In October 2016, the Shark Trust hosted the annual European Elasmobranch Association conference in Bristol – marking the 20th anniversary since the first meeting.
Current President of the EEA, Ali Hood, opened the conference by welcoming all 156 delegates from 22 countries – many extending far beyond Europe to make it a truly international conference. This was followed by the opening address from IUCN Shark Specialist Group Co-Chair Colin Simpfendorfer, who gave a poignant reminder that the work presented at EEA is critical in addressing concerns about shark and ray populations and could help inform future status listings on the IUCN Red List of Threatened Species.
The first keynote speaker was Jim Ellis of Cefas who talked the audience through the evolution of elasmobranch stock assessments and management in the Northeast Atlantic, wrapping up with a reminder that improved knowledge of species could prevent biodiversity loss. The keynote address led into a session devoted to skates and rays.
In fact, this conference saw the rise of the underdogs (or is that dogfish?), with one session dedicated to deep-sea sharks – and the Velvet Belly Lanternshark Etmopterus spinax rapidly becoming the star of the show. Following this was a session focused on highly vulnerable ‘flat sharks’ (sawfishes, angel sharks and guitarfishes) and a session surrounding dentition and feeding habits, featuring some impressive CT scans of shark jaws.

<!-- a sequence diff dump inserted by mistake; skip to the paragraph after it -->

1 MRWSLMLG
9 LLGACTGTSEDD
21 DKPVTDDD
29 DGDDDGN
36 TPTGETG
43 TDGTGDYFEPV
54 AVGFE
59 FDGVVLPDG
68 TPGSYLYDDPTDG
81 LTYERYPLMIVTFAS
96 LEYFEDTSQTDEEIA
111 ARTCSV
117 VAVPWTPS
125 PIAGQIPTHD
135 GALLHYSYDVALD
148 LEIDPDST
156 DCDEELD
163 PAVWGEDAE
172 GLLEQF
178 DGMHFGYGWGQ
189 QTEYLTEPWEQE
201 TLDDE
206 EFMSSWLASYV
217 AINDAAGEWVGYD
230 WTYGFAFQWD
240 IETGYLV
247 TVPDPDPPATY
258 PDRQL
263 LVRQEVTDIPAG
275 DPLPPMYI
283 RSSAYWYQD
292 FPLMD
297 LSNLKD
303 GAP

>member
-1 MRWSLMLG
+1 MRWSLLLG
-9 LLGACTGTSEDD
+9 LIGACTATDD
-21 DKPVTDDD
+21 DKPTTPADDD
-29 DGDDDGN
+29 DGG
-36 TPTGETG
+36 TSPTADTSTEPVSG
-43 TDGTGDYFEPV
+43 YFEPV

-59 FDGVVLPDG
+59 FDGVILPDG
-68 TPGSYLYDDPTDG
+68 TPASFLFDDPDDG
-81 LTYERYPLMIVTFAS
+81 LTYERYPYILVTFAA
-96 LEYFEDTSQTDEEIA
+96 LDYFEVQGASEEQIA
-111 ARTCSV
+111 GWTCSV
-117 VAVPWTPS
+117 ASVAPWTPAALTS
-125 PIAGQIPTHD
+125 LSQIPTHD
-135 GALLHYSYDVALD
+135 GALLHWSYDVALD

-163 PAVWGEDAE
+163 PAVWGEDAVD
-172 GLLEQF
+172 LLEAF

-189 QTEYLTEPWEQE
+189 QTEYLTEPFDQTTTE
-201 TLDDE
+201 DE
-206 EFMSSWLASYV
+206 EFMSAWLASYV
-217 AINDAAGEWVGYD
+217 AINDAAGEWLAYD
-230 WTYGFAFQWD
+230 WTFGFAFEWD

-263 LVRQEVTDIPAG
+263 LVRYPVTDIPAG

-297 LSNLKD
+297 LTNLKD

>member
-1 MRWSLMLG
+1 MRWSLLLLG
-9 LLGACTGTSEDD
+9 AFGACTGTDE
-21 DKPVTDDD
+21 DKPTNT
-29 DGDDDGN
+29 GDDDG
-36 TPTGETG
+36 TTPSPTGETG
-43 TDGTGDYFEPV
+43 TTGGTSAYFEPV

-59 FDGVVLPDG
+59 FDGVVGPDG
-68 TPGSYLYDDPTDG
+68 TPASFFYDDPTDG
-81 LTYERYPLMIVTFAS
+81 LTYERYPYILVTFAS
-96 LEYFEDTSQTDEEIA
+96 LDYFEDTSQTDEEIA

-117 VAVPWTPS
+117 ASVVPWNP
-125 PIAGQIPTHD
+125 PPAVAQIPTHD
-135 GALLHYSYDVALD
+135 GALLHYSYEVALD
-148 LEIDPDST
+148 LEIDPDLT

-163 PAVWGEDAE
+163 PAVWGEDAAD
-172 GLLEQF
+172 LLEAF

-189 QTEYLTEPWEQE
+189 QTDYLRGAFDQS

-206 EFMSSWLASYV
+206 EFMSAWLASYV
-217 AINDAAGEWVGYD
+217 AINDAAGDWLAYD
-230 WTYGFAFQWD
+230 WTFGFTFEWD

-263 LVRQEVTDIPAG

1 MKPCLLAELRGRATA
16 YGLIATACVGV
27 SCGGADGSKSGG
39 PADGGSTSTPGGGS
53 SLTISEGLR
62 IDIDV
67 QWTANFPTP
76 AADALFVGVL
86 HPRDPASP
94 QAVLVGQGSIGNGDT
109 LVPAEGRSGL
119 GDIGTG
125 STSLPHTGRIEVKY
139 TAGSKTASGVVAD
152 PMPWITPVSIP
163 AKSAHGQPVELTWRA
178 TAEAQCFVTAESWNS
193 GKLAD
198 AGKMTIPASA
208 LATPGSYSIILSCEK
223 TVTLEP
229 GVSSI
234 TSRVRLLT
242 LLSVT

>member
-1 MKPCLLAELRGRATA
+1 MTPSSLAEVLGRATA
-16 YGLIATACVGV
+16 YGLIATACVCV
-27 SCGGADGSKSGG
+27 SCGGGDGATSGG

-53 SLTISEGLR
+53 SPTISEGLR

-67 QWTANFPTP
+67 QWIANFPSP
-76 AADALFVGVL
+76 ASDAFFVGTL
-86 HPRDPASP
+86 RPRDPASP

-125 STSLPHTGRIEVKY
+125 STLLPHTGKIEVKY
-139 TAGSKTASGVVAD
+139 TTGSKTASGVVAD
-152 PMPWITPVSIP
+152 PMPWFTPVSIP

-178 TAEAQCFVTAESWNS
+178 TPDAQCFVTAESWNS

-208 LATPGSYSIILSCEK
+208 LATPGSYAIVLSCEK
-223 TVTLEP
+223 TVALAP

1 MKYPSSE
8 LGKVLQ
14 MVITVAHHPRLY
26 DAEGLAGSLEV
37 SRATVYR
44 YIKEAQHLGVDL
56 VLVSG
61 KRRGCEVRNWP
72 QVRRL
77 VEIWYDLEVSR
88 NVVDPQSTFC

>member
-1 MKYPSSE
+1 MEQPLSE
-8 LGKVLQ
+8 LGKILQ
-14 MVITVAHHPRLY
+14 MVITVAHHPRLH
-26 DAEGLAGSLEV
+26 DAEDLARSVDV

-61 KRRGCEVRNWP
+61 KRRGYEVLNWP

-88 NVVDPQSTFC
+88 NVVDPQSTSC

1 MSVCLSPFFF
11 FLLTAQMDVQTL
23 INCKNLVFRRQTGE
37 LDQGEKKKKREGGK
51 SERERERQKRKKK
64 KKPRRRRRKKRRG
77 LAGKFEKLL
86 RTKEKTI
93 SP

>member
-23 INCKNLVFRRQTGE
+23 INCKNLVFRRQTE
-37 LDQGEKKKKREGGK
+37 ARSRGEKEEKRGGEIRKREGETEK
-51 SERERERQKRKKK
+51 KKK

Dean Grubbs from the Florida State University Coastal and Marine Laboratory provided the keynote presentation on day two. This talk recounted the highly publicised trophic cascade paper that led to Cownose Rays Rhinoptera bonasus becoming a scapegoat for the decline in commercial bivalves. Dean implored delegates to make their science matter and ensure the right facts are reported.
Elasmobranch conservation and management took centre stage on the final day, with the keynote address coming from Daniel Suddaby of WWF’s Smart Fishing Initiative. Daniel used tuna as an example to demonstrate how market levers can be used to transform high seas fisheries management, emphasising that no fishery should be considered sustainable without first having effective management in place.
68 oral presentations and 28 poster presentations, but the conference wouldn’t be complete without the traditional auction to raise funds for student bursaries. As usual it was a colourful affair with plenty of delegates willing to exchange their cash for an array of shark and ray items. A bonus award was given to Jaime Penadés-Suay for his fantastic poster presentation on the impalement of a Blue Shark by a swordfish rostrum.
As always, a huge thank you to everyone who made EEA a success, to SOSF for supporting the keynote speakers and additional student bursaries and of course, to everyone who attended!